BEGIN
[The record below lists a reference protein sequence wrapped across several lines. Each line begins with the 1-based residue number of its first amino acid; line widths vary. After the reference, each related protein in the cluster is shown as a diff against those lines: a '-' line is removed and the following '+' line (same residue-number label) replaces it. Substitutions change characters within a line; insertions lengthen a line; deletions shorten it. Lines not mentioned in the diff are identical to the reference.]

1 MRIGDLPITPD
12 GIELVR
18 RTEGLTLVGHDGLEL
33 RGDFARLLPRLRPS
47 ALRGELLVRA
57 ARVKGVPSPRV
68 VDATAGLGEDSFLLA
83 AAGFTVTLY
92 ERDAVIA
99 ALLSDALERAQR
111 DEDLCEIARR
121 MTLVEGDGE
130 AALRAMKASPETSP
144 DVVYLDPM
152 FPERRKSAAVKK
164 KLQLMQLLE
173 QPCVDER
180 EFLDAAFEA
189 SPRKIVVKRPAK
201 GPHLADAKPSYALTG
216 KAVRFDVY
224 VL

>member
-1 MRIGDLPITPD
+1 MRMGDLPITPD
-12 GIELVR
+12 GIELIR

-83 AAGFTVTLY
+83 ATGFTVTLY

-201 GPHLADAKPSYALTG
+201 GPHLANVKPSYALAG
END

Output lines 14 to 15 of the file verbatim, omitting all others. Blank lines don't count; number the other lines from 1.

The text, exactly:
130 AALRAMKASPETSP
144 DVVYLDPM